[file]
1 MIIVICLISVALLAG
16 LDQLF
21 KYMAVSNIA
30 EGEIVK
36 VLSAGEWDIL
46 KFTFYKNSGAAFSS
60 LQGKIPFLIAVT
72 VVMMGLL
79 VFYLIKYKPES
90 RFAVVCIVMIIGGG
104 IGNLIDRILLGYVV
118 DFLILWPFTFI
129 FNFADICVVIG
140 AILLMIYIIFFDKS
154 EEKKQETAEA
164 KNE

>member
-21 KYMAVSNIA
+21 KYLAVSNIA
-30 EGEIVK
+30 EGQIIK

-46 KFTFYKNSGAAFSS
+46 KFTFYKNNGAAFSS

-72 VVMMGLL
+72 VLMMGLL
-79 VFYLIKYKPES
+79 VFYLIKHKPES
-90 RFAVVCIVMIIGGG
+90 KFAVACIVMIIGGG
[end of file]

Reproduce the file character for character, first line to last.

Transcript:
1 MIIVICLISVALLAG
16 LDQLF
21 KYMAVSNIA
30 EGEIVK
36 VLSAGEWDIL
46 KFTFYKNSGAAFSS
60 LQGKIPFLIAVT
72 VVMMGLL
79 VFYLIKYKPES
90 RFAVVCIVMIIGGG
104 IGNLIDRILLGYVV
118 DFLILWPFTFI
129 FNFADICVVIG
140 AILLMIYIIFFDKS
154 EEKKQETAEA
164 KNE

>member
-21 KYMAVSNIA
+21 KYLAVSNIA
-30 EGEIVK
+30 EGQIIK

-46 KFTFYKNSGAAFSS
+46 KFTFYKNNGAAFSS

-72 VVMMGLL
+72 VLMMGLL
-79 VFYLIKYKPES
+79 VFYLIKHKPES
-90 RFAVVCIVMIIGGG
+90 KFAVACIVMIIGGG